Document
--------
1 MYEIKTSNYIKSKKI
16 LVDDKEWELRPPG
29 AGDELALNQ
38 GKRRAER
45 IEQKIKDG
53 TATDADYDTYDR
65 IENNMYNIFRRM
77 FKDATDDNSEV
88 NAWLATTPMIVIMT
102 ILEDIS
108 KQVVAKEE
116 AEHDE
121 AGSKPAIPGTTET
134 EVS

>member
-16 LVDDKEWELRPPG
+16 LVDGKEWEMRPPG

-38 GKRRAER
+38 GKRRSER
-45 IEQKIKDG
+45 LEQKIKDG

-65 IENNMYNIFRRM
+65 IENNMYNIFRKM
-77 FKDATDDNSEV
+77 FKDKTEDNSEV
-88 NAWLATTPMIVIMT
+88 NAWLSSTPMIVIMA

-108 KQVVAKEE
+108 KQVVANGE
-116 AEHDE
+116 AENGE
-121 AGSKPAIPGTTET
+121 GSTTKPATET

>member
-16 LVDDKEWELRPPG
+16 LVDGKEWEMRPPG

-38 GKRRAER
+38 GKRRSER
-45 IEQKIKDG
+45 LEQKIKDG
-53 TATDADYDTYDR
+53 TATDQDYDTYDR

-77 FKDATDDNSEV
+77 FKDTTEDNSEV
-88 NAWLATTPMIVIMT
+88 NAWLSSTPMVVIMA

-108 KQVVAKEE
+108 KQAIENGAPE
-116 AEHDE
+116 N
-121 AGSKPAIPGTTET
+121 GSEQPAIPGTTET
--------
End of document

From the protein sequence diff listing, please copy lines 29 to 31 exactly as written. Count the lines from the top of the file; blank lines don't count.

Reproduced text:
+108 KQVVANGE
-116 AEHDE
+116 AENGE